The onshore placement widened the beach by about 60 to 100 feet along a 1,300 segment south of the Redondo Beach pier. That Dutra pumped the material from a dredge moored offshore reduced the project's environmental impact. As with the Port of Long Beach project, had sand not been pumped from offshore, to place a similar amount would have required about 7,500 dump truck deliveries, an economic and environmental cost that could have been too much to accept.
"Being able to pump the sand from offshore and have everything be very low impact for the beach goers during the end of the beach season up until Labor Day was very good," Kelly said.
"We're very happy with the conclusion of the project," said Elaine Jeng, a civil engineer for the city of Redondo Beach, who worked on the project. "The amount of people that came together to bring the project to fruition was amazing. There were concerns from citizens about the length of project and some other issues. But once the project began, we didn't hear much until the end. If you look, we have a bigger, wider section of the beach."
"Constant communication among all parties was the key to moving forward," said Cesar Espinosa, a department facilities planner for the Department of Beaches and Harbors. "We learned there are different ways to renourish a beach. There were concerns about the methodology the contractor was using at the beginning, but in the end, it proved there are different ways of doing things."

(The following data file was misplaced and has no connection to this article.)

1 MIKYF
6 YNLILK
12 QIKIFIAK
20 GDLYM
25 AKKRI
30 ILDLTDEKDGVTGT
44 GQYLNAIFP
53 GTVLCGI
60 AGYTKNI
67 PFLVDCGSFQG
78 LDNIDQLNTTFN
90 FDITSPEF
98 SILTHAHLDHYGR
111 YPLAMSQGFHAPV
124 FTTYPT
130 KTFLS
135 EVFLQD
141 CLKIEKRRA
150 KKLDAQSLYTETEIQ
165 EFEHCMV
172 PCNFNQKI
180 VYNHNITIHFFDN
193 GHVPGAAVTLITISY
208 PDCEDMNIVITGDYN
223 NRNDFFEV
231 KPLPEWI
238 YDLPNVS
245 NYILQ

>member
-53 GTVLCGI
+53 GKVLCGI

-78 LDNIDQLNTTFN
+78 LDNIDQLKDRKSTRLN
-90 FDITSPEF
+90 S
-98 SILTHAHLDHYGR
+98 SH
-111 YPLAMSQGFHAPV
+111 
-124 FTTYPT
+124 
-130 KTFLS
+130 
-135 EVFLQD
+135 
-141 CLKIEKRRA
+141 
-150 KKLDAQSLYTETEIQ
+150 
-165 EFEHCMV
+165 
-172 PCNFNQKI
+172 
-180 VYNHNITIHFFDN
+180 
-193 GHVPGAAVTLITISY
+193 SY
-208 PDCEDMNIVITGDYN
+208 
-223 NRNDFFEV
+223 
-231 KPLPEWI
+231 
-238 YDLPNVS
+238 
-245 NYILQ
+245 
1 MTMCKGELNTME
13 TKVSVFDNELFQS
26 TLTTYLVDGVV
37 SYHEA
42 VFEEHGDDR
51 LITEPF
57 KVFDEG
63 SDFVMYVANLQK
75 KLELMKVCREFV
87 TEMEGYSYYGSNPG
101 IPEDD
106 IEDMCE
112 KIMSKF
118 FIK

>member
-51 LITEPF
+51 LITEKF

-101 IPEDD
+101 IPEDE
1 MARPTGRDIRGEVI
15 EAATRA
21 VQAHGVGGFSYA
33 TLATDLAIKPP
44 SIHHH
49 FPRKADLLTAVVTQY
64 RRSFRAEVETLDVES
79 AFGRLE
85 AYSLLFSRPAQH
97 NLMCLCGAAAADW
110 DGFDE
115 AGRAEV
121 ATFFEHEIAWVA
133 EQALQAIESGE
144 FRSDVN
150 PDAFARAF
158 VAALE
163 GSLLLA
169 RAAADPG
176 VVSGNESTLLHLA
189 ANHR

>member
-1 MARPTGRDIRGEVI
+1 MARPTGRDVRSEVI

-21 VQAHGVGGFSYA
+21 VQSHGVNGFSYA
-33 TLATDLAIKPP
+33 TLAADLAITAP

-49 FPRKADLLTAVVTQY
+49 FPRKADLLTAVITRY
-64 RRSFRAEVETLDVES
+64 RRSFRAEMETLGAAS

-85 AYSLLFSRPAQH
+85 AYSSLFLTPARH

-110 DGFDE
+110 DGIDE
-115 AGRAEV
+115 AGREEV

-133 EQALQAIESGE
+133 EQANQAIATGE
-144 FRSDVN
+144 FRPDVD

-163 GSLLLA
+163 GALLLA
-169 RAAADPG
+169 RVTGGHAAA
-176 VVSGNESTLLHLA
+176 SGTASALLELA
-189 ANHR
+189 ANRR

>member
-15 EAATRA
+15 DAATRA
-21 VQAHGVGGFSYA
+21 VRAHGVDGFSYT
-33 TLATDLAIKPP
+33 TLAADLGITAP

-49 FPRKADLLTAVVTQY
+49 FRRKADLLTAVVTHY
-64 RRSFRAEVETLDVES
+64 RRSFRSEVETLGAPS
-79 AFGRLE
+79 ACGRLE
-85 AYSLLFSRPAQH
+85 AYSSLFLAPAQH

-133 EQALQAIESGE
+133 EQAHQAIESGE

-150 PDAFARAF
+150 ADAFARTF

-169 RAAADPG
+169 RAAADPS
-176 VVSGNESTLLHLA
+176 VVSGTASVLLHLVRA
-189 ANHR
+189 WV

"This project required everybody to be onboard all the time," said Jeffrey Cole, the Corps' project manager for Marina del Rey dredging. "We couldn't have been successful without the County's input, without the contractor, without the City of Redondo. The relationships started out strong and ended stronger."
Although the 2012 project for maintenance dredging and beneficial material reuse has come to an end, the effort to maintain navigational safety and to restore and protect California's shoreline continues.
"Harbor dredging and beach replenishment is not a project with a beginning and an end," Kelly said. "It's really a maintenance activity, and as soon as you finish one of these projects, you have to start thinking about your next dredging and your next beach replenishment."
That thinking will continue with surveys that determine more precisely the amount and location of sand placed at Redondo.
"Monitoring the width is crucial in understanding the natural processes of the beach here," Espinosa said. "So in the future, if we need to come back, we have a better idea of how to approach that."